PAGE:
As the show is set in the late ’80s, there is an ever-present pall hanging over the characters, “the plague”, HIV/AIDS.  At the time, being HIV+ was literally a death sentence.  There is a powerful reminder that though thousands of people were dying, then President Reagan couldn’t even bring himself to mention it.  Homophobes literally saw it as ‘God’s Punishment’ on queer folk.  In the opening scene of the first episode, we meet Blanca as she learns that she is HIV+.  She is a strong woman and decides that knowing that she may get sick and die soon, she is determined to make the world a better place by creating her own house built on love and encouragement for her charges.  She hides that she is HIV+, but works to educate others on safer sex practices.  In another episode, we see AIDS patients in the hospital being treated as pariahs; in one case hospital staff refused to enter the room to deliver their meal.  In another vignette an older gay man cajoles three younger men to get tested at a clinic.  We see three of them joyful that they tested negative, but the older man is first devastated, then puts on a brave face to lie about his own HIV+ status.

Allow me to switch to a few personal anecdotes.  I’m 61 years old now… I lived through all of this.  We first began to suspect something was wrong with the first hints were a rash of young men getting a rare cancer.  I vividly reading a cartoon in the gay press, must have been 1980 (?) that read, “I’m glad I’m middle-aged… too young to get old man’s Karposi’s carcinoma and too old to get young man’s Karposi’s.”  I remember standing in line to see a movie at the Castro Theatre and recognizing Karposi’s lesions on a man’s face.  Then, gay men and HSTS transwomen started dying of lots of illnesses that shouldn’t have been killing them.  I remember talking to one of my childhood friends trying to explain all of this, including the various theories, some of them incredibly homophobic such as the notion that gay men were dying because of too much partying, drugs, and of course, sex.  But then it became more obvious that this was an infectious agent that was sexually transmitted.  The fear was palpable.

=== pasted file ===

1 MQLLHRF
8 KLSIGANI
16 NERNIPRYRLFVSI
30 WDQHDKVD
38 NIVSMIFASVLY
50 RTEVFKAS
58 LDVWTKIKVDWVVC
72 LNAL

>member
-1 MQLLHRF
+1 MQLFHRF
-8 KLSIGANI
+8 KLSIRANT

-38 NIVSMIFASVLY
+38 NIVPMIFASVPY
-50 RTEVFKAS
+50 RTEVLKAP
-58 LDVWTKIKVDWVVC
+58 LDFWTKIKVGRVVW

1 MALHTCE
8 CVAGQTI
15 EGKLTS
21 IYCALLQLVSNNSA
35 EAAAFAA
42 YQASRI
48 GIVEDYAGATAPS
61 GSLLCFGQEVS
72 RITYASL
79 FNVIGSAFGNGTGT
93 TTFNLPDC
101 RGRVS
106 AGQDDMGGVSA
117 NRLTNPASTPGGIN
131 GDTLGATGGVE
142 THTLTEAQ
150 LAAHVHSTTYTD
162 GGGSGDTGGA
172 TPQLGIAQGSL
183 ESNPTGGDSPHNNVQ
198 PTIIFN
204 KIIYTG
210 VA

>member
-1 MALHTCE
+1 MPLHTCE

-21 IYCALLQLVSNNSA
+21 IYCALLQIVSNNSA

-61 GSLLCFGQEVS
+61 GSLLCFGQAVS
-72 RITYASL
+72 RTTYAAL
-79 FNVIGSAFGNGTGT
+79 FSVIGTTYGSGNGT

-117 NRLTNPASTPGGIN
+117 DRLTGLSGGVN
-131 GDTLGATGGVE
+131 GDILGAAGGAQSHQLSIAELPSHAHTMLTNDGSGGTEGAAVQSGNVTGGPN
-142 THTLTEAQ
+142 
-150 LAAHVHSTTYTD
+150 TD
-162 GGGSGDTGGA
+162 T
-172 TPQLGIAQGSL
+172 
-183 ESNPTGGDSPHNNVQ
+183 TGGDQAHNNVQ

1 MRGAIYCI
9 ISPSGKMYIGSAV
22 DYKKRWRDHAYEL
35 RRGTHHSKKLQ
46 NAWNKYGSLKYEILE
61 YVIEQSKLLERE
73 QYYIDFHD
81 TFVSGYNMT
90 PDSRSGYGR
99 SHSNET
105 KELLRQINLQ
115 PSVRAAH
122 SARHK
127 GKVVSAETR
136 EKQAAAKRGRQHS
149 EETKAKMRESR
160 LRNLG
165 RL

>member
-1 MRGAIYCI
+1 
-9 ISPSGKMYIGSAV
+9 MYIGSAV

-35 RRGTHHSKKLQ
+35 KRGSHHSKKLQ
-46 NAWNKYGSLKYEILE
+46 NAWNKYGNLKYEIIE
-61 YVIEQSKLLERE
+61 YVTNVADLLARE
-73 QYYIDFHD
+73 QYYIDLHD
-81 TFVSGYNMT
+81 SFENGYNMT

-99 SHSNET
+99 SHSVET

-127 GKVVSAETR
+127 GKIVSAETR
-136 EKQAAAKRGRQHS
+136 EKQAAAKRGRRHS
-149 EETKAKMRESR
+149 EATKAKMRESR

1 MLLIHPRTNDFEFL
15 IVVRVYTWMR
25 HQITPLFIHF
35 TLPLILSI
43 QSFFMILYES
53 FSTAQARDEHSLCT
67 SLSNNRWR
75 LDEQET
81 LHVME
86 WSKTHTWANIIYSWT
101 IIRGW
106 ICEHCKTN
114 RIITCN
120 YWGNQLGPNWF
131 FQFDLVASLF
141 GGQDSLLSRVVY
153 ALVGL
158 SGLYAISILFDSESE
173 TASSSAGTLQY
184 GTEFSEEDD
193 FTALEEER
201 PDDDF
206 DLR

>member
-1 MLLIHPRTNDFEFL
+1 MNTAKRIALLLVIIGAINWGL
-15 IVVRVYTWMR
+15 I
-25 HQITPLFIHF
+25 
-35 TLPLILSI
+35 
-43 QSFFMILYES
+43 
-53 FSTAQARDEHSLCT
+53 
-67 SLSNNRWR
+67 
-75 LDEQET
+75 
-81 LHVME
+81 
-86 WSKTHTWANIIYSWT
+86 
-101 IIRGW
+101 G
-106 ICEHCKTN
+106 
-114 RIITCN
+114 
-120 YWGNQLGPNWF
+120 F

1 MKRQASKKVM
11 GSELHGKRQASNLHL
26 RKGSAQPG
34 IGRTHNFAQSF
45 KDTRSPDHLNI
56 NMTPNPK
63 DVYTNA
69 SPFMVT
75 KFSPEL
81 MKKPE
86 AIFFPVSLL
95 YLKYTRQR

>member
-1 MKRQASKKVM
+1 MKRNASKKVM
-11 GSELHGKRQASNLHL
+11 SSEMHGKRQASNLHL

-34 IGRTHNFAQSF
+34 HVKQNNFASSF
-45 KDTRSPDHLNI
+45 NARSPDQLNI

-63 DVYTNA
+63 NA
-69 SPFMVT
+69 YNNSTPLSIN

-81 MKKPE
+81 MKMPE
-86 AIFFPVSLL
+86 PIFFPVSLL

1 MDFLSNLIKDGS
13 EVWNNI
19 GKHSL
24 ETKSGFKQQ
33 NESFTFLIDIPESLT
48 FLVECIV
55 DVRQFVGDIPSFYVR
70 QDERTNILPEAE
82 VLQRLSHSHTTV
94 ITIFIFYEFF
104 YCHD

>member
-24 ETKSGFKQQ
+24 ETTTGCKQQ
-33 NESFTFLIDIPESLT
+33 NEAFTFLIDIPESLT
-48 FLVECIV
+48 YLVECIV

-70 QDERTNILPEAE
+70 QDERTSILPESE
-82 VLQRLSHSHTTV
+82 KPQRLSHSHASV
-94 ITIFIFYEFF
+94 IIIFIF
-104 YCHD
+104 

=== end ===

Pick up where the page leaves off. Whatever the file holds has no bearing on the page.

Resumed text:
My own sex life took a very steep nose-dive.  I was then recently post-op, but I had been having unprotected sex with men as an exclusive bottom for years before that.  I had never even seen a condom.  Why should I?  It wasn’t like I was going to get pregnant, more’s the pity.  Sure, there were STDs… but antibiotics could take care if it.  I learned about and how to use a condom at a safer sex house party hosted by members of the Gay & Lesbian Alliance at Stanford.  Like the men in the show, I was too afraid to learn my HIV status when testing became available; but my good friend and sister transactivist, Joy Shaffer, M.D. then a medical resident working with HIV/AIDS patients in the hospital when many others refused, insisted.  Joy and her girlfriend Patricia went with me to the clinic.  They were obviously not in a high risk group, but got tested alongside me to offer encouragement.  I was negative.  I felt relief… but the fear was still there.  My sex life remained much more restrained for a good many years later, until I got married.

Public Service Advertisement:

Practice Safer Sex!  Keep and use condoms.  EVERY TIME!!  Learn about and take PrEP medications to reduce your chances of becoming HIV+.

Now, back to our regularly scheduled show.

Because this show has writers that are themselves early transitioners, we see some intimate details that aren’t usually portrayed.  For instance, we see in one episode that not only are HSTS obligate bottoms, but that they are also “avoidant”.  That is, that they would prefer not to have their pre-op genitalia touched during sex.  Just to make sure the audience understands that this is universal, both Electra and Angel have discussions with their sugar daddy boyfriends about it.  As Electra’s boyfriend puts it, “What?! You didn’t think I noticed you grimace when I touch you there?”  This detail, of course, is almost never discussed or portrayed elsewhere because most of those shows wish to portray young transwomen as sex toys for “chasers”.  In this same show, we learn that Electra’s and Angel’s boyfriends are both chasers, gynandromorphophilic.  That is, they both prefer pre-op transwomen and want to touch their lover’s pre-op genitalia.  Electra is faced with the prospect of losing her man if she has SRS, but decides to go ahead, for her own sake.  Angel, upon learning that her man is a chaser, is repulsed and loudly orders him to leave.